‘Skin in the game’ cannot reduce US health spending

April 22, 2011 Leave a comment

GOP Rep. Paul Ryan’s mendacious proposal to end Medicare and Medicaid as we know them enshrines bad policy, but it is a foundation built on sand: the notion that the free market can reduce health care costs.

As the blog of an ER physician points out, “people who believe that passing along the cost of health care to consumers will promote cost savings are wrong, and health reforms which are predicated on this concept will not work.”

Doc Shadowfax explains by referencing a powerful graphic drawn from a Kaiser Family Foundation report: 20% of the US population accounts for 80% of annual health-care spending, with the worst-off 5% tallying 49% all by itself. Meanwhile, the relatively healthy 50% of the population is responsible for only 3% of spending. Says the doc:

Once you are told that you need a bypass/chemo/stent/dialysis/NICU etc, etc, etc, the costs are so overwhelming that a consumer cannot possibly pay them out of pocket. Since, by definition, these catastrophic costs are paid by some form of insurance, the consumer cannot have much financial interest in cost containment.

On the other hand, no matter how informed and price-sensitive the healthy half may be, they can only affect a very small piece of total health-care spending. Even when they become sick, there’s little they can do, as shadowfax explains in recounting the choices he and his wife are making regarding treatment for her stage II breast cancer.

I can afford to pay $20,000 or more out of pocket if I need to, and it STILL wouldn’t make a difference. If families with more limited means were obligated to pay the same $10-20K, if would mean financial ruin, or inability to access the lifesaving care, but it wouldn’t allow the invisible hand to guide the market towards cheaper, more efficient care.

Read the whole thing…it establishes the fraudulence of the Ryan proposal beyond a doubt. The charts it references are worth the price of admission. H/t The Incidental Economist and Kaiser Family Foundation.

Medical tests don’t always ‘make it better’

April 22, 2011 Leave a comment

Have you ever heard of an “incidentaloma”? According to family physician Kenny Lin, the increasing use of CT scans often results in detection of incidental findings that could be — but usually are not — cancer.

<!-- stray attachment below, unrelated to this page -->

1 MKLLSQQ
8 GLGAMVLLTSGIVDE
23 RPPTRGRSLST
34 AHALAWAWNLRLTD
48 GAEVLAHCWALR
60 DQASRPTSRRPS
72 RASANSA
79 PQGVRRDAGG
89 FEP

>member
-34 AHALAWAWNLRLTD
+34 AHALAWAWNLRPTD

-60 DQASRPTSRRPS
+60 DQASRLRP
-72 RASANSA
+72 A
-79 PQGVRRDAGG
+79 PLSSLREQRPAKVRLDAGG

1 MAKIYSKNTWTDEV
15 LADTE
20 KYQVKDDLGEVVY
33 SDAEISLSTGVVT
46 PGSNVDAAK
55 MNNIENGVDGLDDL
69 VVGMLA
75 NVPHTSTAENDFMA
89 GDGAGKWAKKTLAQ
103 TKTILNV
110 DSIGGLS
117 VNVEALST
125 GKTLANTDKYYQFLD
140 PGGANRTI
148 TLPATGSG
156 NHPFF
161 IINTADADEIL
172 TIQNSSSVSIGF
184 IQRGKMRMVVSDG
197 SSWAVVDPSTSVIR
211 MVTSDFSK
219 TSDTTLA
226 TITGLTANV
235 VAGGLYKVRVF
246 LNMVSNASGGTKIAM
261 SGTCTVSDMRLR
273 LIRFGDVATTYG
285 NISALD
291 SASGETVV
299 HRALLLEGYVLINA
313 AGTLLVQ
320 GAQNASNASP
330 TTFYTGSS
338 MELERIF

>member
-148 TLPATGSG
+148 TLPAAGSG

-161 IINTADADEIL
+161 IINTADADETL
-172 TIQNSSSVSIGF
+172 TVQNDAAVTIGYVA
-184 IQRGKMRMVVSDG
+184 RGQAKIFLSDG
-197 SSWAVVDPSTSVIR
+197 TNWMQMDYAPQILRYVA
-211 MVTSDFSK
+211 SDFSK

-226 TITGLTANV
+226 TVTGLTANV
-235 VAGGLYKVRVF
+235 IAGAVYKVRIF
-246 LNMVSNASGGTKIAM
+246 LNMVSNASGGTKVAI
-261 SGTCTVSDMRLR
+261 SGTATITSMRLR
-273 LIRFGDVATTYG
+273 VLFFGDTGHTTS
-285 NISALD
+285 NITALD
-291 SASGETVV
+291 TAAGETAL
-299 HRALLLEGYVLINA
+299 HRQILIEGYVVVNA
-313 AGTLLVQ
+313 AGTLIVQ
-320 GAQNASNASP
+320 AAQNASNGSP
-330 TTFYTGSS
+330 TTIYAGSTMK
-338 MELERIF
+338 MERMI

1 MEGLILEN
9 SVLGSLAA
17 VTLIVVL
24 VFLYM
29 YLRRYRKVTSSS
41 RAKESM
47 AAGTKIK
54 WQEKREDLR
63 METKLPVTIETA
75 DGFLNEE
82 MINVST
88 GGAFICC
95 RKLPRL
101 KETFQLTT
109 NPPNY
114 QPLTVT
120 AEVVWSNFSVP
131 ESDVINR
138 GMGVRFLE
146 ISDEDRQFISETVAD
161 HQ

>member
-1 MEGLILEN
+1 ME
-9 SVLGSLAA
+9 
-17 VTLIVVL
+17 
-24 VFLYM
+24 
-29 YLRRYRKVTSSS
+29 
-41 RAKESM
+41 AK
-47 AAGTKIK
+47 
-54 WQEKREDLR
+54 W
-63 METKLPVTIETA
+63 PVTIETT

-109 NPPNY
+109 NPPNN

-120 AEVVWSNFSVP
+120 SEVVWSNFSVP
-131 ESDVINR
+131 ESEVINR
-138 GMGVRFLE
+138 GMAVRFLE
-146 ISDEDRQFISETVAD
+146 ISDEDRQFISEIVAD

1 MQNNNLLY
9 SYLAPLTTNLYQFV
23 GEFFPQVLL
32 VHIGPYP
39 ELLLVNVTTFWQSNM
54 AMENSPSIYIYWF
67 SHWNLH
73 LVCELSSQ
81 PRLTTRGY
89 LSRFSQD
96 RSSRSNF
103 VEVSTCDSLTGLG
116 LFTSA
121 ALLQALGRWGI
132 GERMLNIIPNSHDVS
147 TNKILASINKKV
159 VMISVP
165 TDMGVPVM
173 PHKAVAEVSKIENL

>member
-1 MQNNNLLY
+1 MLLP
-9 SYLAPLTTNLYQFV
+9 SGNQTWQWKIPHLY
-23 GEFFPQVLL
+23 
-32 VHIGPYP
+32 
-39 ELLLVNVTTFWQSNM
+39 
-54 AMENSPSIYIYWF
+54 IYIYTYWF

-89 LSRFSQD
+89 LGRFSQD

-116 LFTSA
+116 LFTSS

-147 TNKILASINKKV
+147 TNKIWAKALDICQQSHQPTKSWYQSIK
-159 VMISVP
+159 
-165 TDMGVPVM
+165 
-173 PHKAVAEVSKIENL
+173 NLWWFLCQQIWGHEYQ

The problem? When an “incidentaloma” turns up, doctors usually recommend more tests. And incidental findings happen a lot.

A study published last year in the journal Archives of Internal Medicine found that nearly 40 percent of CT and MRI scans performed for research purposes at the Mayo Clinic from January through March 2004 turned up at least 1 incidental finding.

Even the American College of Radiology worries about this, Lin says. ACR recently published guidelines that warn

“Subjecting a patient with an incidentaloma to unnecessary testing and treatment can result in a potentially injurious and expensive cascade of tests and procedures.”

Note the subhead of Lin’s article: Why to Think Twice Before Getting a CT Scan. The U.S. spends so much more than other countries on health care partly because doctors order so many tests, and tests too often yield false positives, and even false positives require treatment or more testing….

Thanks to Gary Schwitzer at Health News Blog for this quote from an essay called “The Last Well Person.”

“[F]alse positives are the arithmetically certain result of applying a disease-defining system to a population that is mostly well. … If the behavior of doctors and the public continues unabated, eventually every well person will be labeled sick. Like the invalids, we will all be assigned to one diagnosis-related group or another. How long will it take to find every single lesion in every person? Who will be the last well person?”

Categories: Health care

“Broadie” Brizard’s claims questioned in Chicago

April 21, 2011 Leave a comment

Chicago mayor-elect Rahm Emanuel is already under fire for selecting Rochester school superintendent Jean-Claude Brizard to take over the helm of the Windy City’s public schools, based in part on some questionable claims Brizard made about his tenure in Rochester.

Brizard departs after completing less than three years in Rochester. He’s an alumnus of the Broad Superintendent’s Academy, a training program funded by a leader of the Billionaire Boys’ Club that bankrolls most of the education “reform” crowd. Broad and his pals believe public schools should be run as a business and advocate for charter schools, despite little or no evidence that charters achieve better results.

Meanwhile, readers of the Rochester Business Journal are in full boo-hoo-hoo mode over Brizard’s departure — about what you’d expect from wealthy white Republican suburbanites who tend to be fond of education “reform” leadership that does nothing to challenge established power. More on that later.

Out west in Chi-town, Tribune columnist Eric Zorn cast a jaundiced eye on Brizard’s “achievements” in Rochester:

Can Rochester, N.Y., superintendent Jean-Claude Brizard pad a payroll? Skirt the rules? Spend frivolously? Distort statistics to make himself look good? Infuriate his constituents with a high-handed style? Check, check, check, check and check.

Read more…

Categories: Education "reform"